View Larger Map

For more information about the Northwest Indiana Chapter, visit http://northwestindianaautism.com/index.php.

14 April 2010

Easter Seals Crossroads Summer Day Camps

The Easter Seals Crossroads of Indianapolis hosts CampAbility every year for young children with disabilities. This year, they have added two more options for children and adolescents with autism or developmental delays: the Life Skills Camps and PALSS.

The Life Skills Camps are designed for adolescents, aged 13-18, to master skills such as cooking, cleaning, laundry, money handling and shopping. Two camp levels are offered. Introductory classes only meet on Wednesdays for six consecutive weeks and is lead by an occupational therapist and a speech language pathologist. Intermediate meets Monday through Friday from 9am-3pm for the week of July 26-30, is led by an occupational therapist and a special education teacher, and will also incorporate a pre-driving component. If you register before May 14th, each session costs $295; after that point registration is $325 per teen.

The PALSS Club is designed for a younger audience--children aged 6-9. "PALSS" stands for Practice And Learn Social Skills, and the daily sessions will cover concepts like personal space, body language, talking to peers, team work and sportsmanship. The camps meet once a week on either Wednesdays or Thursdays, depending which 6-week session you sign up for. A mandatory Meet & Greet on either May 5th or May 10th will allow parents to meet the camp leaders and determine whether their children would benefit from PALSS.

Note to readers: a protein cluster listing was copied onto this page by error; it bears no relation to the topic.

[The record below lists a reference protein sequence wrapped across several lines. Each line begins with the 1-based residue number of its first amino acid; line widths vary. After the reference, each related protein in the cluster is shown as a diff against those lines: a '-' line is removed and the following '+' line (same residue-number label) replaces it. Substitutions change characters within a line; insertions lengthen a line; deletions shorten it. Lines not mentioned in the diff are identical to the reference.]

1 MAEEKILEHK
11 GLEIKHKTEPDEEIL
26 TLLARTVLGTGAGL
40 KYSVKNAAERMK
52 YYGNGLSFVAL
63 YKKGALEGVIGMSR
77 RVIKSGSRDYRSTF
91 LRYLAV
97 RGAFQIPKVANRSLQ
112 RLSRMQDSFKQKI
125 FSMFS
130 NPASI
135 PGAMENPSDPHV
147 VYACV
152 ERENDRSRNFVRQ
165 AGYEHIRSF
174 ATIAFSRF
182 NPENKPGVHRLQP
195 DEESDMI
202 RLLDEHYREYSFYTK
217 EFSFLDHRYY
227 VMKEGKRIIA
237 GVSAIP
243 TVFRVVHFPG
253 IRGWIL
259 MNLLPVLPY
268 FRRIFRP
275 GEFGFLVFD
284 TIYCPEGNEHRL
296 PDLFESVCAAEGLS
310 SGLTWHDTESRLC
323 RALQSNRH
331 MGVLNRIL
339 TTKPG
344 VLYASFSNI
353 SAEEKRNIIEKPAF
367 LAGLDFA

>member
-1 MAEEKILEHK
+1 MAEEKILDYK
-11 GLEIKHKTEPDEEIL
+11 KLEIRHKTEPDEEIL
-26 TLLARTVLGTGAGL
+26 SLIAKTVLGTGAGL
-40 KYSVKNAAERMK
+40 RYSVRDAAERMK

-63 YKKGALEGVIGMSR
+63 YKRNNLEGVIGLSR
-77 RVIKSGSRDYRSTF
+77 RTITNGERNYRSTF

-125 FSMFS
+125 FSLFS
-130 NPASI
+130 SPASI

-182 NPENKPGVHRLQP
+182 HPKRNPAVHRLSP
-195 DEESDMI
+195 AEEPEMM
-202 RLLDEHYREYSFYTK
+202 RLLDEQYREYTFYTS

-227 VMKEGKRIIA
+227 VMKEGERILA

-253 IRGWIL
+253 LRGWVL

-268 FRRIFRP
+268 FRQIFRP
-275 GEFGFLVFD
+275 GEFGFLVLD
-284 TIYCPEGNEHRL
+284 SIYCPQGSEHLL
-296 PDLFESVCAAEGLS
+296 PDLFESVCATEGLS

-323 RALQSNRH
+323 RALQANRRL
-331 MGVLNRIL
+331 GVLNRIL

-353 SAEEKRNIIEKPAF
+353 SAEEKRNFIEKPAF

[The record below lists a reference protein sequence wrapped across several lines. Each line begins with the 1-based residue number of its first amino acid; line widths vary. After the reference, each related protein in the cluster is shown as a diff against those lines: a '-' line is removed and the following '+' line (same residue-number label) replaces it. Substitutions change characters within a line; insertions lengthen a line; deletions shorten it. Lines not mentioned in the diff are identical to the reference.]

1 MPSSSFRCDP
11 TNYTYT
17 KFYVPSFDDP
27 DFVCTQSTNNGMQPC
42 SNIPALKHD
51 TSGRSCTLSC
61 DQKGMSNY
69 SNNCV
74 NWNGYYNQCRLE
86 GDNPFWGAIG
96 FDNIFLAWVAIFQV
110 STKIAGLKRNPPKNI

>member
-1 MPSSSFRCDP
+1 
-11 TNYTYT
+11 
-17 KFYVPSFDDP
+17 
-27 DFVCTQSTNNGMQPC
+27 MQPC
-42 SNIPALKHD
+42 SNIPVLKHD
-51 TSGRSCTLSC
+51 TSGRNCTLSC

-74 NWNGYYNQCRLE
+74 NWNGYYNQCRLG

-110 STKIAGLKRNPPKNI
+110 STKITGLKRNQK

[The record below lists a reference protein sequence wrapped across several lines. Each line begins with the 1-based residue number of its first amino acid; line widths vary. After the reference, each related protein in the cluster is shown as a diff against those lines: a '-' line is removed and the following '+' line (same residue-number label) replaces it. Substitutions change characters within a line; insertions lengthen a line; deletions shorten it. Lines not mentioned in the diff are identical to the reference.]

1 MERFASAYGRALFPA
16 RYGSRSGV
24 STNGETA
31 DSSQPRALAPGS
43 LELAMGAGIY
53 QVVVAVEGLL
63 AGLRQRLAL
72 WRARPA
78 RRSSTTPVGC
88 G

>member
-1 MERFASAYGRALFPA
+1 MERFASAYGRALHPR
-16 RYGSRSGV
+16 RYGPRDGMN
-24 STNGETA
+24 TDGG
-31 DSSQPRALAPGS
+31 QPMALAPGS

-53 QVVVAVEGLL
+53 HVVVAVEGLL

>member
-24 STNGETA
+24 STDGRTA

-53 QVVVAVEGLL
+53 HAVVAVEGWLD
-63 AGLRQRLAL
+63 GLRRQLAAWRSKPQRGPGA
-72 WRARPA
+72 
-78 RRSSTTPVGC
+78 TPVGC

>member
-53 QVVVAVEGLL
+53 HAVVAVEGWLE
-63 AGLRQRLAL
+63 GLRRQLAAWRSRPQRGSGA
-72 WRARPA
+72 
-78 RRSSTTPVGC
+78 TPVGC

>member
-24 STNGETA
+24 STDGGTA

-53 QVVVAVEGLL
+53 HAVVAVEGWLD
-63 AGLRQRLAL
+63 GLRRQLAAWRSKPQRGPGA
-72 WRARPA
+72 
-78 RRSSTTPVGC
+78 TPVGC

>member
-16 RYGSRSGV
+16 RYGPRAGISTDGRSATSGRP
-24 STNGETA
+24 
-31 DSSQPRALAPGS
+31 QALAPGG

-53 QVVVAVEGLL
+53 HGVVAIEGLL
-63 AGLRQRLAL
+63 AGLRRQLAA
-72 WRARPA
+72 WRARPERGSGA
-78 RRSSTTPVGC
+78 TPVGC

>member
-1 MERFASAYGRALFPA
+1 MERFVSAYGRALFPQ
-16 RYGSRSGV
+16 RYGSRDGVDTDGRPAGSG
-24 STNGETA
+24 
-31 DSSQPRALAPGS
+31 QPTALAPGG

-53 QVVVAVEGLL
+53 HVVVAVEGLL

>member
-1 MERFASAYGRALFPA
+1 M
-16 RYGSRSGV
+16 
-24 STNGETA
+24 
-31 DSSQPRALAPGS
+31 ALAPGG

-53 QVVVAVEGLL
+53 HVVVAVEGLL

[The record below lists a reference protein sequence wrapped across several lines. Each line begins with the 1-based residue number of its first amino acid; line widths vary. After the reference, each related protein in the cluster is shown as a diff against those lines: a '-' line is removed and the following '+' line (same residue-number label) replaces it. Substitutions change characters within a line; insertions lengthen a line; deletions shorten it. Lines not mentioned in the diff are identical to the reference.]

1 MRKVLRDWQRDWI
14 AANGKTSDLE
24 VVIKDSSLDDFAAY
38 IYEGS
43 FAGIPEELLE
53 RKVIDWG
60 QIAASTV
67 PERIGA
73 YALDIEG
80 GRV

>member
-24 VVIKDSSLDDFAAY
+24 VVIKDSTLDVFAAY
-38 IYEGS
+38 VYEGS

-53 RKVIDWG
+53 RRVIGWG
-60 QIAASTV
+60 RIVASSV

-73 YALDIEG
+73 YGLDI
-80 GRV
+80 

For more information on either of these programs, contact Beth at 317-466-1000 x2501. You can also email us at cedir@indiana.edu to receive an electronic copy of the flyers.

13 April 2010

Living with Autism Radio Interviews

On a recent segment of the talk-show program Life, Love, and Health, Christopher Springmann interviewed two experts on autism: Scott Fargo of the Indianapolis Easter Seals Crossroads, and Cathy Pratt of the IRCA. In the 8-minute clip, Scott and Cathy discuss the study Living with Autism, in which parents of children with autism and parents of children of typically developing children were surveyed about their quality of life and concerns for the future.

You can listen to the interview on Womens Radio: http://www.womensradio.com/articles/Minimally-Invasive-Base-Of-The-Skull-Surgery,-Living-With-Autism,-Easter-Seals/4831.html. The clip of interest begins around minute 22 of the program; you can scroll the bar on the Flash player directly to that point.

12 April 2010

ITAC Webinar: What happens after the K-12 years?

Next Tuesday, April 20th, the IIDC's own Cathy Pratt will moderate a webinar for the Association of University Centers on Disability entitled: "What happens after the K-12 years? Transition and Postsecondary Options for Youth with Autism Spectrum Disorders."